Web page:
Queer Sprinter Sha’Carri Richardson Blazes Competition at US Olympic Trials

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Sha’Carri Richardson celebrates winning the 100m race at the US trials.
Kirby Lee

Out queer sprinter Sha’Carri Richardson is instantly an LGBTQ hero.

Richardson, 21, wooed thousands of spectators on June 19 after winning the women’s 100m race at the US Olympic track and field trials in Eugene, Oregon. Donning sun-kissed orange hair and long eyelashes the sprinter blazed the track in 10.86 seconds. She is now heading to Japan for a spot on the US women’s team at the Tokyo Olympics, which has a sporting event scheduled in July.

Following the race, the aspiring Olympic runner opened up to NBC about her family and drive for the sport. During the interview, Richardson lamented about the loss of her mother.

“My family has kept me grounded,” Richardson told NBC. “This year has been crazy for me. Going from just last week, losing my biological mother, and I’m still here.”

She added, “I’m still here. Last week, finding out my biological mother passed away, and still choosing to pursue my dreams, still coming out here, still here to make the family that I do still have on this earth proud. And the fact [is] nobody knows what I go through. Everybody has struggles, and I understand that, but y’all see me on this track, and y’all see the poker face I put on, but nobody but them and my coach know what I go through on a day-to-day basis.”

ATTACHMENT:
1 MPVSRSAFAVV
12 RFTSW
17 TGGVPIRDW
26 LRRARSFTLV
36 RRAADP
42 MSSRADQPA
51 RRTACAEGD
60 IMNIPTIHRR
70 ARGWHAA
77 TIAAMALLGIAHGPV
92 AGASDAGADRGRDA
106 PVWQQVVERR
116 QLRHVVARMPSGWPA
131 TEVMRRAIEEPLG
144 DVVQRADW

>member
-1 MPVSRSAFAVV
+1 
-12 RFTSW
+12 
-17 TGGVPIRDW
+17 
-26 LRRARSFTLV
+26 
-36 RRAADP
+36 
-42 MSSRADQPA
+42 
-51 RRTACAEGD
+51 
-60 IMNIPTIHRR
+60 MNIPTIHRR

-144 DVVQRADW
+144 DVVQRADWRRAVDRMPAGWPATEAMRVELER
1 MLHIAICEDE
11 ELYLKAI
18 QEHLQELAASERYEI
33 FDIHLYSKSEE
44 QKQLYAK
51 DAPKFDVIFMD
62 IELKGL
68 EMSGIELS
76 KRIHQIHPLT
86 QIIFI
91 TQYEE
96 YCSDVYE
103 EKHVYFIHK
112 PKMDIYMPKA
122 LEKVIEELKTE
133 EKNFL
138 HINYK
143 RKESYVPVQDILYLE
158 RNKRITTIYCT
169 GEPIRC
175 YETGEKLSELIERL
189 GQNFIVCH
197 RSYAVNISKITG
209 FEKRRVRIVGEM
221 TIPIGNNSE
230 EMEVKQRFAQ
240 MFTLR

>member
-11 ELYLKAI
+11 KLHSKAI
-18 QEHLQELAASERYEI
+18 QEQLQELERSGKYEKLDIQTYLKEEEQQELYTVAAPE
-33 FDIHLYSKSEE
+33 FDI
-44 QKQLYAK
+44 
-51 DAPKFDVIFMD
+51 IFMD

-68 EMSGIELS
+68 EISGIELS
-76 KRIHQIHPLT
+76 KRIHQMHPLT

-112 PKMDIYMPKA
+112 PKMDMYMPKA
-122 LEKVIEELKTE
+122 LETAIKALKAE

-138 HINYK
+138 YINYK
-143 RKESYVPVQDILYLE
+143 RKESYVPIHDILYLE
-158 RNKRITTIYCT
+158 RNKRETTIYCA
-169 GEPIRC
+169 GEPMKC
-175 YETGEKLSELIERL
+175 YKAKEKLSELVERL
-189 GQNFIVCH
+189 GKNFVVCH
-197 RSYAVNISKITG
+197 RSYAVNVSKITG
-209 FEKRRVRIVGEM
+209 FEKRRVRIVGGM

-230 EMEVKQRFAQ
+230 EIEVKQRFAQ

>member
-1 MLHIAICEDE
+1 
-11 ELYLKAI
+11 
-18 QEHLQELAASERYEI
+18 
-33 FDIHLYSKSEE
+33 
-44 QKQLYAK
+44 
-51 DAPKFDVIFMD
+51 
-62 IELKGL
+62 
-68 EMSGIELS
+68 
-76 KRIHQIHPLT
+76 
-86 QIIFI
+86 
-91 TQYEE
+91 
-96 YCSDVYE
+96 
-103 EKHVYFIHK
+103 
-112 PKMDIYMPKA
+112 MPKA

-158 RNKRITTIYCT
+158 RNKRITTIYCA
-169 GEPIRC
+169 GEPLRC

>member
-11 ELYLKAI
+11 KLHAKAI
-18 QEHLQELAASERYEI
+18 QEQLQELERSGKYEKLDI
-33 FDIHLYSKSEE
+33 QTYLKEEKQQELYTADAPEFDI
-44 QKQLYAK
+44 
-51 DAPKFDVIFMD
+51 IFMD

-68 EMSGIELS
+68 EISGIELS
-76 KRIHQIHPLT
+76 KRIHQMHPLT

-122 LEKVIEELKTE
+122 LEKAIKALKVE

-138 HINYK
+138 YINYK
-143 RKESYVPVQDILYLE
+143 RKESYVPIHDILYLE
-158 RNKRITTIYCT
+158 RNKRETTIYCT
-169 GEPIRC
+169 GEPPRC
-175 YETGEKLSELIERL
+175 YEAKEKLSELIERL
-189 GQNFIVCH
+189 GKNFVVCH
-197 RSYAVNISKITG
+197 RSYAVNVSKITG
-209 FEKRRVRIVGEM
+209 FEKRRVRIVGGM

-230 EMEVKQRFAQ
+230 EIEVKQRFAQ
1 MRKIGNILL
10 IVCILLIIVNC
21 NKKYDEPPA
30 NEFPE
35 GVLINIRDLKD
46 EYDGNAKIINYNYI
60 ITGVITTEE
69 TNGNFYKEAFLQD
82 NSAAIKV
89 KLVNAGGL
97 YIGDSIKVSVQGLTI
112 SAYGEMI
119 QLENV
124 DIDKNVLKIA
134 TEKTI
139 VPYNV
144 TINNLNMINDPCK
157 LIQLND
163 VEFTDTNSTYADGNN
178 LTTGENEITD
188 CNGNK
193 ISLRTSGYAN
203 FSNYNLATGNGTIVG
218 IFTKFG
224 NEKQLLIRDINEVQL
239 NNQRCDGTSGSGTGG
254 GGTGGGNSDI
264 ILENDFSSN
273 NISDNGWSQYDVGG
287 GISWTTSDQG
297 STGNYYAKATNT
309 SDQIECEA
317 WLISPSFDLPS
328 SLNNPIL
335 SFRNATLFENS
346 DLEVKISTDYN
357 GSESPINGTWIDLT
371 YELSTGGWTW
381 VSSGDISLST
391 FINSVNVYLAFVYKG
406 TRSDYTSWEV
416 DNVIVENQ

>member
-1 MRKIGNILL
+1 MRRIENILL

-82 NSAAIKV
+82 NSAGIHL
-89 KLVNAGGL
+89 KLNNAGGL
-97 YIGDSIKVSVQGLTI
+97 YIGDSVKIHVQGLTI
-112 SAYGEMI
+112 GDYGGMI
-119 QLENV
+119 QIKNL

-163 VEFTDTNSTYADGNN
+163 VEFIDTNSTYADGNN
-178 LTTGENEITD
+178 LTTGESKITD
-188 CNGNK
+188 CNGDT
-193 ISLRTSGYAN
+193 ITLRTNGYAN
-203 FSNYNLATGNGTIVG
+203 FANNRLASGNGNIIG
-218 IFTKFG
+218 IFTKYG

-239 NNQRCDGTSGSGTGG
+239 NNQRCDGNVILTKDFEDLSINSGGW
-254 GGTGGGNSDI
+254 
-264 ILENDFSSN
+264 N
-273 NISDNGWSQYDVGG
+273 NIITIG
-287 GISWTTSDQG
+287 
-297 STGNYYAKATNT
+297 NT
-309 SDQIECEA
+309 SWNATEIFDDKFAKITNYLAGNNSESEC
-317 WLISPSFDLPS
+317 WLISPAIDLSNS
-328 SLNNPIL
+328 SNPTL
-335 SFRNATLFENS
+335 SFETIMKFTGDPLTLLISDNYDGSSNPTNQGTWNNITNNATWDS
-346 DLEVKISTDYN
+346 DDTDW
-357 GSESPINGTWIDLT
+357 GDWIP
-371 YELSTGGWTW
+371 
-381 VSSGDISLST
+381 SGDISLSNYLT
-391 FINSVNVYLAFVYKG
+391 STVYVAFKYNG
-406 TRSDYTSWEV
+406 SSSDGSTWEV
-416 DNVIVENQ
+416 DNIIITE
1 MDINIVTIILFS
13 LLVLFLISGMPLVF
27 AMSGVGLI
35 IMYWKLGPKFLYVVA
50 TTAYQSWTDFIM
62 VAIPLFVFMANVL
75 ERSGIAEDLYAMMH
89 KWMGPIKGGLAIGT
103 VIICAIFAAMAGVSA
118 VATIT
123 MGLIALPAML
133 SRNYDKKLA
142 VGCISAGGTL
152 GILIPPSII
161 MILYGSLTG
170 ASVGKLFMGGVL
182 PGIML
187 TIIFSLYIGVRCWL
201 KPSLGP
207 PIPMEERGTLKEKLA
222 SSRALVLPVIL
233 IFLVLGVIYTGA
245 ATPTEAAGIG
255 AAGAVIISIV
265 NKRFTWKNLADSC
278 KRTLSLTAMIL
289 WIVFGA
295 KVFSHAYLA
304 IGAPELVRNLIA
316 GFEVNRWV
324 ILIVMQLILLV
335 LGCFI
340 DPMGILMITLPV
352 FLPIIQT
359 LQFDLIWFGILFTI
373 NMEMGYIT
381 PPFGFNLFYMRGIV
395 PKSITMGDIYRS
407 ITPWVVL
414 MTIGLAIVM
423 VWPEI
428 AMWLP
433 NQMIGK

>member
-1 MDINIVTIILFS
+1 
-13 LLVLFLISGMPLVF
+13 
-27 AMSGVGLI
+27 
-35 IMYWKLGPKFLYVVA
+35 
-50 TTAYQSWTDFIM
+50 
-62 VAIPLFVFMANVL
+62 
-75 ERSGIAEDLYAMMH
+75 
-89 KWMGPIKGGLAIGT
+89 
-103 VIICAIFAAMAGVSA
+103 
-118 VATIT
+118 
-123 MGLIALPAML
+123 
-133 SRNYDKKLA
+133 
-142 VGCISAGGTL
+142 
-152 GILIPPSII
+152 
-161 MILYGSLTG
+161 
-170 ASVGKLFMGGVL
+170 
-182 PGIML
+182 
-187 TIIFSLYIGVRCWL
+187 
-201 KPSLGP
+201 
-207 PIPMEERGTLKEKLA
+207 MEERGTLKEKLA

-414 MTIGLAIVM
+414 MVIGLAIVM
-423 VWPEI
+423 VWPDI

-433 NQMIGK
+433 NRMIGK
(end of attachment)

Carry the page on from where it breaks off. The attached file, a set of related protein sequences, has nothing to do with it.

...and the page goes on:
Richardson noted that her girlfriend picked her hair color.

“She said it spoke to her, the fact that it was just so loud and vibrant, and that’s who I am,” Richardson said, according to USA Today.

Before the star stepped off the field, Richardson stressed the value she brings to the competition and her team.

“I just want the world to know that I’m that girl,” Richardson told NBC. “And every time I step on the track I’m going to try to do what it is that me, my coach, my support team believe I can do and the talent that God blessed me to have. … I’m never going to take an opportunity to perform in vain.”

Richardson first drew attention beginning in 2019 when she broke the 100m record at the NCAA championships with a time of 10.75 seconds.

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